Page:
Canadian John Celona has won prizes for both his screenwriting and his movie productions. He’s been making movies for 15 years. The trailer shown here is for a 9-episode web series set to premier January 2015. The logline: An entity arrives from a distant galaxy and is hungry, very hungry.
MMM: How did you get into the business?
Celona: My writing grew from beat poetry that I developed into short scripts and eventually feature-length prize-winning screenplays. My first video work was producing videoconferencing tools for distance performances. That gave me ideas about constructing narratives over time and space.
MMM: Could you give an example?
Celona: Sure. In 2000, I made an experimental short (‘Reaching for Paradise’) and used a multiscreen approach as I explored concepts of simultaneity in information and perception. This notion of simultaneity peaked in the 2009 30-minute film ‘The Strange Case of DJ Cosmic’ (available on Vimeo and IMDb). Multiscreen layouts and five languages were employed: English, French, Italian, Portuguese and Spanish. Each language featured paraphrasing dialog from the screenplay. The effect was one of subliminal consciousness running throughout and under the film.
MMM: Where did such a complex idea come from?
Celona: My inspiration for DJ Cosmic came from two sources: Carolyn Cassady’s Off the Road: My Life with Kerouac, Cassady and Ginsberg; and Alain Resnais’ 1961 new wave film classic ‘Last Year at Marienbad’. The concept of simultaneity evolved from my background as an avant-garde composer. I transferred the concept of polyphony (i.e. the interdependence and independence of many melodic threads) into simultaneous streams of narratives and meaning. I like the term parametric transference coined by composer James Tenney, a term he used to describe the density and texture in the music of Edgar Varese.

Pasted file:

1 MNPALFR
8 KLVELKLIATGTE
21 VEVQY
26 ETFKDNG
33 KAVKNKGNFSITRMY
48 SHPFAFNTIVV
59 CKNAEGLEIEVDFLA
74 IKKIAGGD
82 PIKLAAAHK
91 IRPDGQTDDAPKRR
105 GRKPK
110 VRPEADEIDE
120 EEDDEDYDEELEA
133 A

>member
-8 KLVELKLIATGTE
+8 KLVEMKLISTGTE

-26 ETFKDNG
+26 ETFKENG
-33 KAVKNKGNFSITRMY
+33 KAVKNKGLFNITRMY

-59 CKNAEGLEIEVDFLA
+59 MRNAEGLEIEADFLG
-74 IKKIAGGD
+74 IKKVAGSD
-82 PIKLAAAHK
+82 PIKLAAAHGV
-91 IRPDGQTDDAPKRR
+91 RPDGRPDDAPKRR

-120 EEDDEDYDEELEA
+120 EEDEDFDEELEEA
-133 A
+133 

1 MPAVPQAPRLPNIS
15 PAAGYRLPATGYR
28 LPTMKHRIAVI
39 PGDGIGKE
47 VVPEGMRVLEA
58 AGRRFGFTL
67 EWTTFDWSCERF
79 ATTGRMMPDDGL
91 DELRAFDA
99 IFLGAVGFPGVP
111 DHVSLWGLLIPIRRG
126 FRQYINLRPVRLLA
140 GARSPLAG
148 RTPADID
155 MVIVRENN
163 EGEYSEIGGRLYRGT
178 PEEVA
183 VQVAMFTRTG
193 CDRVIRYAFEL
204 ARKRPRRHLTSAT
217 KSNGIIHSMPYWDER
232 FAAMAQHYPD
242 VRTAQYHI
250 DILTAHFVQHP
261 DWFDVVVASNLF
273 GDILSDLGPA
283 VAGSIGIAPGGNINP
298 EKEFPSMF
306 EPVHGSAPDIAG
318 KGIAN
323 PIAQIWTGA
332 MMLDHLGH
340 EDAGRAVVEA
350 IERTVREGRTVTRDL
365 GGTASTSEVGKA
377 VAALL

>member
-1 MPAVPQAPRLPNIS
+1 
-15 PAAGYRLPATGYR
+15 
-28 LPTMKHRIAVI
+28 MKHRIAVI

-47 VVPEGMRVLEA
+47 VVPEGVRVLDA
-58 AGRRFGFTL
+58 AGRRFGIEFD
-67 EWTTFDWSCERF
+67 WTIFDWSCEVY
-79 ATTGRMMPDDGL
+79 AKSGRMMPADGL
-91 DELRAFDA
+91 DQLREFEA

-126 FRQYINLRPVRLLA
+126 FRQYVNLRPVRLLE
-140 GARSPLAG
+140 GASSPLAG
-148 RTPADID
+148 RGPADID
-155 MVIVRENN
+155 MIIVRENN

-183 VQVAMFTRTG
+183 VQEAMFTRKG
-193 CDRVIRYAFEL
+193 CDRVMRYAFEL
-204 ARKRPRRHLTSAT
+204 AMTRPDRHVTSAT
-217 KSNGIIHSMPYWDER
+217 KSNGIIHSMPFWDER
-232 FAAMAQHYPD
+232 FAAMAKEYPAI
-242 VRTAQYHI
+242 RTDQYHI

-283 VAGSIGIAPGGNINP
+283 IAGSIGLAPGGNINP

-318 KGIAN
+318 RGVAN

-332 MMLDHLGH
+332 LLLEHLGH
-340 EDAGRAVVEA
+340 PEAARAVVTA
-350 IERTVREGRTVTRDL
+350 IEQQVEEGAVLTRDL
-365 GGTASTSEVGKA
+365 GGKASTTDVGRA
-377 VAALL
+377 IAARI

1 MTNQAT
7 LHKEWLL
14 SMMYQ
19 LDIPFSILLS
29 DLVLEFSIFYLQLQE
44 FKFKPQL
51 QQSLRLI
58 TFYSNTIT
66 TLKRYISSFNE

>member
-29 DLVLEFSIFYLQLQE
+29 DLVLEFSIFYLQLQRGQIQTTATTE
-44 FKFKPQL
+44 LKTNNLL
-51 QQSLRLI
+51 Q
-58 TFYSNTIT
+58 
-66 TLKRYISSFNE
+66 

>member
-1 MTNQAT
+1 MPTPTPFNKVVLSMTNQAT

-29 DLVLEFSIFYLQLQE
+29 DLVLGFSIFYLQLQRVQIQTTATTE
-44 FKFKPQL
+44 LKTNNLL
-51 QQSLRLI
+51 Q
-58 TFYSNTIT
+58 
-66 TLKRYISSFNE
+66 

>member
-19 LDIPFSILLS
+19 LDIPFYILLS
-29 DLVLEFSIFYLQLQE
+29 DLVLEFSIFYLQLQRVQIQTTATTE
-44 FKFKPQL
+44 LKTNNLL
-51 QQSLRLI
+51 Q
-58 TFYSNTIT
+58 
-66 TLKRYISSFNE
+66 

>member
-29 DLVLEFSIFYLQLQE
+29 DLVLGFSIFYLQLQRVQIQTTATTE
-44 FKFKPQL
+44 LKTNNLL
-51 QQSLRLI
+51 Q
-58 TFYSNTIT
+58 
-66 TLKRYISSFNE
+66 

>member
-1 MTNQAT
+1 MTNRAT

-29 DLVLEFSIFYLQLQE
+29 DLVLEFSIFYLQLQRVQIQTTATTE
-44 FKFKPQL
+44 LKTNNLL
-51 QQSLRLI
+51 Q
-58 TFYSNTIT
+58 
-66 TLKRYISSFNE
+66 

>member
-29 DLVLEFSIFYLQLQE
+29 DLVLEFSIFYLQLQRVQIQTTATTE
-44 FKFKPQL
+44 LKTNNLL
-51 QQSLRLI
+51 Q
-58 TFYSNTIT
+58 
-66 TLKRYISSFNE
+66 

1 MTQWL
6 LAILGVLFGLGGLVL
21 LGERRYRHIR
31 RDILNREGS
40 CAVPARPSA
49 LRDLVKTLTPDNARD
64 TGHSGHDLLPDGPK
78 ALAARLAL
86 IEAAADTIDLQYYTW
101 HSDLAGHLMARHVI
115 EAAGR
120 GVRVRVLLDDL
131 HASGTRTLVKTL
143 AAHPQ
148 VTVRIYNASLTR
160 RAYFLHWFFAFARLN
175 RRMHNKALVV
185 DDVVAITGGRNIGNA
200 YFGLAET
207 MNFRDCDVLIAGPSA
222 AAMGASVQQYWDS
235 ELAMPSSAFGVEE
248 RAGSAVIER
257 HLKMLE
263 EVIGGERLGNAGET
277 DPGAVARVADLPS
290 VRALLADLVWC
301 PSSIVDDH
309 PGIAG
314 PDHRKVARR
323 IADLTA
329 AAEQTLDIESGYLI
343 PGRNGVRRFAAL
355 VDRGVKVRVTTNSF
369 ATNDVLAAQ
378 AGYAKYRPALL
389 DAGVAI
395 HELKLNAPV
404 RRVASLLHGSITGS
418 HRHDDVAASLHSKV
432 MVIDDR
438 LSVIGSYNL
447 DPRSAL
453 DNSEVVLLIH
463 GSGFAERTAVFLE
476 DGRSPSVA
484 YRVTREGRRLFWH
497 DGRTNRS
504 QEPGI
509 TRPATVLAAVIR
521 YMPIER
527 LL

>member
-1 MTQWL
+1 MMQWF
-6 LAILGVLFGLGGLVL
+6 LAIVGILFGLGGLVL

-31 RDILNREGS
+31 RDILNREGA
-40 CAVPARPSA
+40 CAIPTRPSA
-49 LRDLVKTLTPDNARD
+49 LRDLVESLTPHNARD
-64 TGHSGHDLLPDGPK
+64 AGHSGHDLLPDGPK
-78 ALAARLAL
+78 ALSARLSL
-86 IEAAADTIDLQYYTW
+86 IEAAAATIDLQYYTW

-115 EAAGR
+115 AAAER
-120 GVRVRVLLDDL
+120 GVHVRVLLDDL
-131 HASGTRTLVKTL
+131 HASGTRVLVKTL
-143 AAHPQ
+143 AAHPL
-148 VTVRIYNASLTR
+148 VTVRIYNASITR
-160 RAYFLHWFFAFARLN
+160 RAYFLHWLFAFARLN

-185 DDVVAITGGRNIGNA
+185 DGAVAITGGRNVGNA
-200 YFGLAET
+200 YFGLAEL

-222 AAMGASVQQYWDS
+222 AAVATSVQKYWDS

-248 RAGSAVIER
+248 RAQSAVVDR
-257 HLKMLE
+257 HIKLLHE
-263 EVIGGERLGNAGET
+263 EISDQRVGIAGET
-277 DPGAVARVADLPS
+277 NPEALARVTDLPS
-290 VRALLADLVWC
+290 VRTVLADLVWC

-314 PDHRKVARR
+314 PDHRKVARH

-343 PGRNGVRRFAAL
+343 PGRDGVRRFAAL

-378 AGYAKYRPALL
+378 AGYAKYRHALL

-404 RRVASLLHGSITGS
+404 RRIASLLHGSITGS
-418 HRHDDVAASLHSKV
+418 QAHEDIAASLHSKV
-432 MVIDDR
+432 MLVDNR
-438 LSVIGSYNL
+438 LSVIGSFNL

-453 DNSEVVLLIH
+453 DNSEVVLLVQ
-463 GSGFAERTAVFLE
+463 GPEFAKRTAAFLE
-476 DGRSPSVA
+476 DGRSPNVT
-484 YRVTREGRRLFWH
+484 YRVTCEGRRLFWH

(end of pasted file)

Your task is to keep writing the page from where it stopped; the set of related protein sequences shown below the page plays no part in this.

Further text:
MMM: Have those early ideas carried over into “Come Sweet Earth”?
Celona: Absolutely. The big difference is length. This web series is micro-durational where each episode is only a minute or so. One thought, one action and a singular meaning conveyed through voiceovers as the spaceman’s POV. The narrative builds from episode to episode. The ending is a surprise.
MMM: What camera did you use to shoot the trailer?
Celona: Actually, I used three cameras: an iPhone 5s, a Canon Powershot A480, and a Sony XDCAM EX-1.
MMM: Was there a challenge in combining mobile footage with footage shot using traditional cameras?
Celona: All footage and audio was input into Adobe Premiere for editing and effects processing. The software expertly handled the different media formats.
MMM: How did you achieve those dazzling effects?
Celona: Video transitions and effects were rendered using Premiere’s plug-ins.
MMM: And the music?
Celona: It’s played by my electronica trio “The Krells.”
MMM: Why did you use the mobile in your shooting?
Celona: The idea of making a web series for the cameraphone evolved upon considering David Lynch’s explosive tirade about films viewed on a phone. I decided to have a go. For an indie filmmaker, delivery and viewership is critical, hence the attraction to a smaller and accessible media scale. Incidentally, Mr Lynch is one of my all-time favorite filmmakers.
MMM: Here’s a link for those who want to witness Mr. Lynch’s 30-second “discussion” about movies viewed on the small screen: http://youtu.be/wKiIroiCvZ0
Celona: Digital Spy also wrote a short piece on the same subject.
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If you’d like to see more of John’s work, visit https://vimeo.com/search?q=John+Celona